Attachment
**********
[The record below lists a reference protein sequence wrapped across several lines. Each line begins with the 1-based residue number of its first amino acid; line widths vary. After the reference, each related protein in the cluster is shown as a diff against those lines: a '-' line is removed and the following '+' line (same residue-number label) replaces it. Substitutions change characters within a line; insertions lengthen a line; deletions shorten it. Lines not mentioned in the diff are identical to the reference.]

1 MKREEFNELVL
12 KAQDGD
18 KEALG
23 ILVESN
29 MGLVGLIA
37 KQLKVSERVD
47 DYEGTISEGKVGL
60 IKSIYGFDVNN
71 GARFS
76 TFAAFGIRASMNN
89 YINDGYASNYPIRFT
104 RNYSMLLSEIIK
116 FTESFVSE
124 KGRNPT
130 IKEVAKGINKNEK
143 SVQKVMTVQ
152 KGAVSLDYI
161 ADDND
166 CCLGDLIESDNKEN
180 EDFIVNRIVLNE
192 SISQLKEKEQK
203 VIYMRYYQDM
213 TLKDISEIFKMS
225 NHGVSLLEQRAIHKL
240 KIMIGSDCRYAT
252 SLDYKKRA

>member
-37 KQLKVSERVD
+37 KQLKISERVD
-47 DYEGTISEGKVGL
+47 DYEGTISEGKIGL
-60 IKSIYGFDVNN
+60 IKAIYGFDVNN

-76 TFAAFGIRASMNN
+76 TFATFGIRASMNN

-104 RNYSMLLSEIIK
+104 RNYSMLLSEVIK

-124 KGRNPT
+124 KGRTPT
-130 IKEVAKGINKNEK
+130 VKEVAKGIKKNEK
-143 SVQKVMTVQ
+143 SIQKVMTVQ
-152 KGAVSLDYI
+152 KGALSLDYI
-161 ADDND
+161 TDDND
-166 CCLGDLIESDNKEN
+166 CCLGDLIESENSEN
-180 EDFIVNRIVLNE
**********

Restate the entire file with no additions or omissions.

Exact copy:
[The record below lists a reference protein sequence wrapped across several lines. Each line begins with the 1-based residue number of its first amino acid; line widths vary. After the reference, each related protein in the cluster is shown as a diff against those lines: a '-' line is removed and the following '+' line (same residue-number label) replaces it. Substitutions change characters within a line; insertions lengthen a line; deletions shorten it. Lines not mentioned in the diff are identical to the reference.]

1 MKREEFNELVL
12 KAQDGD
18 KEALG
23 ILVESN
29 MGLVGLIA
37 KQLKVSERVD
47 DYEGTISEGKVGL
60 IKSIYGFDVNN
71 GARFS
76 TFAAFGIRASMNN
89 YINDGYASNYPIRFT
104 RNYSMLLSEIIK
116 FTESFVSE
124 KGRNPT
130 IKEVAKGINKNEK
143 SVQKVMTVQ
152 KGAVSLDYI
161 ADDND
166 CCLGDLIESDNKEN
180 EDFIVNRIVLNE
192 SISQLKEKEQK
203 VIYMRYYQDM
213 TLKDISEIFKMS
225 NHGVSLLEQRAIHKL
240 KIMIGSDCRYAT
252 SLDYKKRA

>member
-37 KQLKVSERVD
+37 KQLKISERVD
-47 DYEGTISEGKVGL
+47 DYEGTISEGKIGL
-60 IKSIYGFDVNN
+60 IKAIYGFDVNN

-76 TFAAFGIRASMNN
+76 TFATFGIRASMNN

-104 RNYSMLLSEIIK
+104 RNYSMLLSEVIK

-124 KGRNPT
+124 KGRTPT
-130 IKEVAKGINKNEK
+130 VKEVAKGIKKNEK
-143 SVQKVMTVQ
+143 SIQKVMTVQ
-152 KGAVSLDYI
+152 KGALSLDYI
-161 ADDND
+161 TDDND
-166 CCLGDLIESDNKEN
+166 CCLGDLIESENSEN
-180 EDFIVNRIVLNE